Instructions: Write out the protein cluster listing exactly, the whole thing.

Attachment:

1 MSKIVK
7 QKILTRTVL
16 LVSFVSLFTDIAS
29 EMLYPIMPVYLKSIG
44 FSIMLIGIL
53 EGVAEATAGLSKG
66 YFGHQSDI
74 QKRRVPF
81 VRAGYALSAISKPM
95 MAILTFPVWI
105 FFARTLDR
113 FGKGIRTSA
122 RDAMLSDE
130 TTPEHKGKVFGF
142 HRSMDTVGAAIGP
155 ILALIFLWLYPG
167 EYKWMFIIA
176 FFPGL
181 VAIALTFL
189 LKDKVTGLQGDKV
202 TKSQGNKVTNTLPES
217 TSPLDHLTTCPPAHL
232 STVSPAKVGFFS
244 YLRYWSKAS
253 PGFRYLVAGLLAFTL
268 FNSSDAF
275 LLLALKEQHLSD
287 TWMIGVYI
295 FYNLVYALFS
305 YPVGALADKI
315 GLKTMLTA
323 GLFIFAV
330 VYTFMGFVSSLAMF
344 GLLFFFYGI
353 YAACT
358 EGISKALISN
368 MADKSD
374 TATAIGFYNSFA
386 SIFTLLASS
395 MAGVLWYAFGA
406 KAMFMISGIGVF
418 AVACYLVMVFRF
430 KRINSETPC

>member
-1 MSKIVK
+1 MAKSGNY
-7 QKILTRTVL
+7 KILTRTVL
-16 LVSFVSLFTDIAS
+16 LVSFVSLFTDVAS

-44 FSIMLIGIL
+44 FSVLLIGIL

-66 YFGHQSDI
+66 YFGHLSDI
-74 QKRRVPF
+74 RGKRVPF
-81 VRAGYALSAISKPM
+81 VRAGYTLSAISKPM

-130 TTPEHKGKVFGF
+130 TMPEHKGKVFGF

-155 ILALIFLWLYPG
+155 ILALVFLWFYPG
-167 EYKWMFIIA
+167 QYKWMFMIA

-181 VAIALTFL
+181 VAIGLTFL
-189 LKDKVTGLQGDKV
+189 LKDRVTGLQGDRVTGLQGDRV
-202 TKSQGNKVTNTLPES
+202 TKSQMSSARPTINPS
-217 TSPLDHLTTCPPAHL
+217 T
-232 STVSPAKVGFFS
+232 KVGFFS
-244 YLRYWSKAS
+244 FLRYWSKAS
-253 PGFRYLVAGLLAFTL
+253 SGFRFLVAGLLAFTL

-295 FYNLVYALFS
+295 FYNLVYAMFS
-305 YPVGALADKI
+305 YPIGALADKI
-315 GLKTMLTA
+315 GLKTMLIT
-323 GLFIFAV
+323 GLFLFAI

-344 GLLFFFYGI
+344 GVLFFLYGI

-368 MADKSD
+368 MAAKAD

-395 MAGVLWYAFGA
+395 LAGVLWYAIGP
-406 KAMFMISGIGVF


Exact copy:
1 MSKIVK
7 QKILTRTVL
16 LVSFVSLFTDIAS
29 EMLYPIMPVYLKSIG
44 FSIMLIGIL
53 EGVAEATAGLSKG
66 YFGHQSDI
74 QKRRVPF
81 VRAGYALSAISKPM
95 MAILTFPVWI
105 FFARTLDR
113 FGKGIRTSA
122 RDAMLSDE
130 TTPEHKGKVFGF
142 HRSMDTVGAAIGP
155 ILALIFLWLYPG
167 EYKWMFIIA
176 FFPGL
181 VAIALTFL
189 LKDKVTGLQGDKV
202 TKSQGNKVTNTLPES
217 TSPLDHLTTCPPAHL
232 STVSPAKVGFFS
244 YLRYWSKAS
253 PGFRYLVAGLLAFTL
268 FNSSDAF
275 LLLALKEQHLSD
287 TWMIGVYI
295 FYNLVYALFS
305 YPVGALADKI
315 GLKTMLTA
323 GLFIFAV
330 VYTFMGFVSSLAMF
344 GLLFFFYGI
353 YAACT
358 EGISKALISN
368 MADKSD
374 TATAIGFYNSFA
386 SIFTLLASS
395 MAGVLWYAFGA
406 KAMFMISGIGVF
418 AVACYLVMVFRF
430 KRINSETPC

>member
-1 MSKIVK
+1 MAKSGNY
-7 QKILTRTVL
+7 KILTRTVL
-16 LVSFVSLFTDIAS
+16 LVSFVSLFTDVAS

-44 FSIMLIGIL
+44 FSVLLIGIL

-66 YFGHQSDI
+66 YFGHLSDI
-74 QKRRVPF
+74 RGKRVPF
-81 VRAGYALSAISKPM
+81 VRAGYTLSAISKPM

-130 TTPEHKGKVFGF
+130 TMPEHKGKVFGF

-155 ILALIFLWLYPG
+155 ILALVFLWFYPG
-167 EYKWMFIIA
+167 QYKWMFMIA

-181 VAIALTFL
+181 VAIGLTFL
-189 LKDKVTGLQGDKV
+189 LKDRVTGLQGDRVTGLQGDRV
-202 TKSQGNKVTNTLPES
+202 TKSQMSSARPTINPS
-217 TSPLDHLTTCPPAHL
+217 T
-232 STVSPAKVGFFS
+232 KVGFFS
-244 YLRYWSKAS
+244 FLRYWSKAS
-253 PGFRYLVAGLLAFTL
+253 SGFRFLVAGLLAFTL

-295 FYNLVYALFS
+295 FYNLVYAMFS
-305 YPVGALADKI
+305 YPIGALADKI
-315 GLKTMLTA
+315 GLKTMLIT
-323 GLFIFAV
+323 GLFLFAI

-344 GLLFFFYGI
+344 GVLFFLYGI

-368 MADKSD
+368 MAAKAD

-395 MAGVLWYAFGA
+395 LAGVLWYAIGP
-406 KAMFMISGIGVF